Fighting Redemption
Author:Kate McCarthy

Morning light swirled inside Fin’s bedroom, highlighting the floating dust from another week of not getting housework done. She yawned and stretched noisily, trying to shove the image of Ryan from her mind.


Six years of nothing and the hurt was still a dull ache. What if something happened to him and she never saw him again? The ache throbbed a little harder at the thought. Fin never expected him to keep in regular contact, but the fact that he didn’t, hurt. Did he never think of her?


Ryan had been the first new friend she’d made after moving from Sydney when her dad was relocated for work. The image of him standing there holding out his hand when she’d stumbled on the steps at school was something she would never forget. The early morning sun swirling behind him had made his brown hair gleam. Thick, dark eyelashes surrounded eyes so deep in colour they appeared almost black. Her eyes fell to his hand. It looked warm and inviting—his skin a colour that always looked tanned no matter what the season.


Jake and Ryan had become fast friends, and Ryan was always staying over more often than not. So much that Mum and Dad even set up two beds in Jake’s room—one on either side. Between both sat two desks against the wall so they could study together. But Jake and Fin had never been to Ryan’s house. The invitation was never extended, and it wasn’t until she was fourteen that she realised why.


Late one night she’d left her room in just a singlet and panties, intent on getting a glass of water because she couldn’t sleep.


The bathroom door opened and Ryan stepped out, hair dripping wet, a towel slung casually around his lean hips.


Fin froze, her breath catching in her throat. He was already getting tall—his lean muscular frame slowly filling out after years of sport. Water dripped down his chest and over prominent bruises lining his shoulder.


“Fin,” he muttered.


She looked up, flushing when his eyes wandered down her legs, slowly trailing up her body and landing on her chest, and then she saw his face.


“Ryan.” A hand came to her mouth. “Your eye.”


It was bruised and swollen. A split in his brow was bleeding and looked like it needed stitches.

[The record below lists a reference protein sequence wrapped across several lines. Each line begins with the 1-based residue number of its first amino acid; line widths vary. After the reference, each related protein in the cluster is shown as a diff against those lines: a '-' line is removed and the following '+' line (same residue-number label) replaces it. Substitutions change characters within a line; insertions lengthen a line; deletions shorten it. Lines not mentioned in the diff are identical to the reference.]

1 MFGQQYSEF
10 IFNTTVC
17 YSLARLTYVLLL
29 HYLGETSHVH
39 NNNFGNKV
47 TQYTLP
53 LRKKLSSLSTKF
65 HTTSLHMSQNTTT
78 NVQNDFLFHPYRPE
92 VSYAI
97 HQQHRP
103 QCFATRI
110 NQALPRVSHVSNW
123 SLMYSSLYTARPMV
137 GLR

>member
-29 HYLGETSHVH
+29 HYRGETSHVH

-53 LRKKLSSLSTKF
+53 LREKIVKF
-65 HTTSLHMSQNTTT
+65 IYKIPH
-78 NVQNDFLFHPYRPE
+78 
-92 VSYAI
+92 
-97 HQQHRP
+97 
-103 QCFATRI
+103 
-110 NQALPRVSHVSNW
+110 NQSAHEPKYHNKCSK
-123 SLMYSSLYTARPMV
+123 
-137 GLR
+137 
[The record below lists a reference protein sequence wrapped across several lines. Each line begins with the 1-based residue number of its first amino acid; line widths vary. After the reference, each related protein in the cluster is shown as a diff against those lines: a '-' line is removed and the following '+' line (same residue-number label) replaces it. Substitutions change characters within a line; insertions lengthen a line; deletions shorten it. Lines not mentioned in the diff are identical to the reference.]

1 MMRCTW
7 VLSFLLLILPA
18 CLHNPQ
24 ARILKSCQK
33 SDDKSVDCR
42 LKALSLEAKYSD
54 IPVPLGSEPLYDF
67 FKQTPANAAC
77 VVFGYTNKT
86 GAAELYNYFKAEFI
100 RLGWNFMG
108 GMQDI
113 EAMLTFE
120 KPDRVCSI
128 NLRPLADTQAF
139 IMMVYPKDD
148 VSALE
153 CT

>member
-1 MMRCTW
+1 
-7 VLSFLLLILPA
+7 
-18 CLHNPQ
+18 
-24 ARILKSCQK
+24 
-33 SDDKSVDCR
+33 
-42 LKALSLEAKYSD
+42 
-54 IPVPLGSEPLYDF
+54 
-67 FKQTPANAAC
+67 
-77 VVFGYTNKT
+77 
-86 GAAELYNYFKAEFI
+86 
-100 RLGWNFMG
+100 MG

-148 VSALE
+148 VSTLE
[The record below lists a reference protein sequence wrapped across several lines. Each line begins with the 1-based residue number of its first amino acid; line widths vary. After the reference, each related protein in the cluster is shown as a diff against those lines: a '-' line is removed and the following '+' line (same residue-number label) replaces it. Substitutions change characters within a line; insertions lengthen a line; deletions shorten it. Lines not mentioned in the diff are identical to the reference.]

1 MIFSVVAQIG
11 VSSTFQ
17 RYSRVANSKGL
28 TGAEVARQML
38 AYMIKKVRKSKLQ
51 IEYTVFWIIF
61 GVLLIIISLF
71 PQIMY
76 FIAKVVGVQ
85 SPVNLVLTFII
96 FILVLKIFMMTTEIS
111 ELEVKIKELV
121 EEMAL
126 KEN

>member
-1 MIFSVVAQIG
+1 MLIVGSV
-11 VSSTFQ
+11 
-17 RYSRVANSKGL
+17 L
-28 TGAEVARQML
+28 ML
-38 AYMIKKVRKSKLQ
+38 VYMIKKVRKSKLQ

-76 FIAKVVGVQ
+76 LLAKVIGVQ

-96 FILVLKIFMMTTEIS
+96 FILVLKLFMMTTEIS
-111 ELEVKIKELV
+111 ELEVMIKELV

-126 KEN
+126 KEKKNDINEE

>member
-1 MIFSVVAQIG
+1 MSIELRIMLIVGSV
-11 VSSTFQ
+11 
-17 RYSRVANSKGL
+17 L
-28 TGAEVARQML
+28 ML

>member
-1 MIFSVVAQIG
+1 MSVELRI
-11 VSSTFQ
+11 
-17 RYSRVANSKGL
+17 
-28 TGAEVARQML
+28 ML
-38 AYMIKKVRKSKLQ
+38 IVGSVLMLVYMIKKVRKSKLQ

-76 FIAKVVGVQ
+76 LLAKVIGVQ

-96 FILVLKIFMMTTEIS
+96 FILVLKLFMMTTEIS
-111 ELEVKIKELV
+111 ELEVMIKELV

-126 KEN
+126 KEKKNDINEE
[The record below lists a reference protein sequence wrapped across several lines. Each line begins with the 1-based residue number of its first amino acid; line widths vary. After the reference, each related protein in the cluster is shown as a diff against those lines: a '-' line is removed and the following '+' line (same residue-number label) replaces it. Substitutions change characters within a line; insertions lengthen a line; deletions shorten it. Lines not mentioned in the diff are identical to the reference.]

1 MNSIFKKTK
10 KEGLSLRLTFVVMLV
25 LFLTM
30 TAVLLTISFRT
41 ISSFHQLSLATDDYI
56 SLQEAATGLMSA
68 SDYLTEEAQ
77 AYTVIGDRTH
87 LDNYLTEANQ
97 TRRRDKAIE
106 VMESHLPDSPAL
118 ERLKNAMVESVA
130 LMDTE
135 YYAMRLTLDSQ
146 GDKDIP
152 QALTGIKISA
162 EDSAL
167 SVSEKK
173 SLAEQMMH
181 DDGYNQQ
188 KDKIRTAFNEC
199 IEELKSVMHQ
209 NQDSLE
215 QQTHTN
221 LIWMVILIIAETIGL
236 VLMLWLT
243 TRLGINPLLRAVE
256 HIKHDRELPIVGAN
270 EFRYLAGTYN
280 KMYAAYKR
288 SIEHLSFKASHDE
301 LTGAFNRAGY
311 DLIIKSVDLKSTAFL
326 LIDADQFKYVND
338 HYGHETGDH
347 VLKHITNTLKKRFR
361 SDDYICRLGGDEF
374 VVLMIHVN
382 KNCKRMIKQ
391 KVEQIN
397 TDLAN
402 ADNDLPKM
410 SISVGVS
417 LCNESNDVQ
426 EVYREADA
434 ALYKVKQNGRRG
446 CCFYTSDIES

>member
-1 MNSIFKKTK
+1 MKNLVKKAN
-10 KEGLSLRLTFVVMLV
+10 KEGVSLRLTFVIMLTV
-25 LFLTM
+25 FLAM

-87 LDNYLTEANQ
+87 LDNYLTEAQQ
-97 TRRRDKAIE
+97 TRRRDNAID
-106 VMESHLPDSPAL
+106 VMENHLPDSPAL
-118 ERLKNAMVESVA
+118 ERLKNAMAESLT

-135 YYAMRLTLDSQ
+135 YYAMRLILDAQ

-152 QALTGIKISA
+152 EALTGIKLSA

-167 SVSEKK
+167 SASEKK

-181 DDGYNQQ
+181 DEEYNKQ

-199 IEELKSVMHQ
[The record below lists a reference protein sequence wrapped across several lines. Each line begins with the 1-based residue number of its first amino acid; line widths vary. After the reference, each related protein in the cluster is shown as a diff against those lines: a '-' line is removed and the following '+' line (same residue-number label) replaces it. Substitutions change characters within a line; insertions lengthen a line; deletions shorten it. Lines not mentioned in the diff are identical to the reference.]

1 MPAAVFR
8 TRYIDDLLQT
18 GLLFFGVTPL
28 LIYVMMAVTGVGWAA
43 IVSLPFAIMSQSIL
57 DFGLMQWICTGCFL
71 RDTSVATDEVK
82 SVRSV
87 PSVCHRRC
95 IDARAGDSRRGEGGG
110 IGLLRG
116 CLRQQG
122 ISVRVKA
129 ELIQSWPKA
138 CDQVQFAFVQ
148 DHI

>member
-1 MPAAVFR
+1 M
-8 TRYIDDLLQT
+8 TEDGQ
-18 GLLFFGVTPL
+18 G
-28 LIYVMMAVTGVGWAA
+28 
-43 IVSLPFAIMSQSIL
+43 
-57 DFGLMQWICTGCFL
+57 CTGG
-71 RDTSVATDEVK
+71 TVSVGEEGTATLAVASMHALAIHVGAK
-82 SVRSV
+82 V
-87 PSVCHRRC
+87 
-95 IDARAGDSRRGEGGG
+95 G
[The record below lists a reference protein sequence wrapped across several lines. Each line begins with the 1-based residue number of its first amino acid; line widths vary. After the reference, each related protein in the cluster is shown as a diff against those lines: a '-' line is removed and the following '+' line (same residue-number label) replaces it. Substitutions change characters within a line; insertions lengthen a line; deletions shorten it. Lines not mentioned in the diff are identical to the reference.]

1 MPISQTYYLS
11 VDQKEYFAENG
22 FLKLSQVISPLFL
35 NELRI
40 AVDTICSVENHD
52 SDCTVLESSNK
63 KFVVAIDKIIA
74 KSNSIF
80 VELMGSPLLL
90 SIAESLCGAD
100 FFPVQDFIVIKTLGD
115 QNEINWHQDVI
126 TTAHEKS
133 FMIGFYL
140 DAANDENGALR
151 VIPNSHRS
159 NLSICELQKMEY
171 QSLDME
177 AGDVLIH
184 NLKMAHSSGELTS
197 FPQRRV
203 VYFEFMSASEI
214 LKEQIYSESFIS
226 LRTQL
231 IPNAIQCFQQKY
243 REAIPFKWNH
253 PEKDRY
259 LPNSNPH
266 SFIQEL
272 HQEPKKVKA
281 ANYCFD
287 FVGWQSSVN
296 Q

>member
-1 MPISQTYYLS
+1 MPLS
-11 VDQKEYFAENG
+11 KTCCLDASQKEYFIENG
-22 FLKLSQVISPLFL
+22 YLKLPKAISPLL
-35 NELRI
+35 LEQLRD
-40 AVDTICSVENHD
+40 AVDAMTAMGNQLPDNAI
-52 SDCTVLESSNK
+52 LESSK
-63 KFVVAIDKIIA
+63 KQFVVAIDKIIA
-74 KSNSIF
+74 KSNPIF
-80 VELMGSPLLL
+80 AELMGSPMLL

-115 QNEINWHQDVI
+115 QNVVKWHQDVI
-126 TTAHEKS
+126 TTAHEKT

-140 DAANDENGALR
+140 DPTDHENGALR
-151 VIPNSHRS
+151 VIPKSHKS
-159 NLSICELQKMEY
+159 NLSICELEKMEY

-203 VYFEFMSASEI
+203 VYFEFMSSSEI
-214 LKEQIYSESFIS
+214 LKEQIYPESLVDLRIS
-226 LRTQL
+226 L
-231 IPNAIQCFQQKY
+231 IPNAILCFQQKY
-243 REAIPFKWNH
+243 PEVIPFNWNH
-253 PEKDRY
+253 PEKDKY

Turning, he averted his face.


“Go back to bed, Fin,” he mumbled and gave her his back.


Fin’s eyes fell to the fading yellow and purple marks over his shoulder blade, and her breath hitched in horror. His lean muscles bunched and flexed as he began walking down the hallway.


“Wait!” Fin called softly. Reaching out, she took hold of his arm before he could disappear into Jake’s room.


Ryan paused, half turning towards her. “What?”


His face was shadowed, but she could still see the pain in his eyes and his chest rising and falling a little more rapidly.


“Who did this?”


Ryan turned to face her, meeting her eyes. His jaw was tight, his face impassive. “It’s nothing.”


“It’s not nothing,” she replied. “Who hurt you?”


He chuckled, but it didn’t sound happy. “You should see the other guy.”


Fin frowned. “What other guy?”


Ryan shrugged his arm free. “It’s not a big deal, Fin, okay? Don’t make more of it than it is.”


“If it’s not a big deal then why won’t you tell me what happened?”


He sighed deeply and took hold of her hand, dragging her into her own room and shutting the door behind them.


Fin whirled around, suddenly breathless. Ryan was alone with her in her room and wearing nothing but a towel. She hoped it didn’t fall off. She wasn’t really prepared to see what was underneath. Fin and her friends had seen pictures, and she couldn’t lie, it was more than a little scary.


“This is not a good idea,” he mumbled under his breath.


Fin pointed towards her bed. “Sit down.”




“Sit,” she commanded.


Shrugging as though it was no big deal, Ryan shuffled tiredly towards her bed. Turning around, he sat.


“Don’t move,” she added. Disappearing out the door, she returned with the first aid kit.


Ryan arched his brow. “Doctor Tanner, I presume?”


She giggled as she set the kit on the bed and flipped the lid. “Shush.”


Taking out a packet of butterfly tape, she peeled one open. Standing over him, she leaned down and stuck one edge down. Her stomach rolled a little as she held the small cut together and stuck down the other side.


Her face close to his, she whispered, “You should go to the doctor, Ryan.”


“Fin …” He breathed as she patted gently at the tape. He reached out, his hand circling her wrist, making her pause.


Her gaze dropped from his brow to his eyes. “What?”


Ryan caressed her skin, sliding his hand up her forearm until he cupped her face. The look in his eyes had her pulse racing. “Thank you.”


“For what?”


He leaned in a little and she held her breath. “For caring.”


It wasn’t until he let go and left the room that she realised he never told her what happened.


The following afternoon Fin stole into Jake’s room where he sat studying at his desk.


She crawled her way onto his bed and after bunching his pillow comfortably beneath her, she came straight out and asked, “What happened to Ryan yesterday?”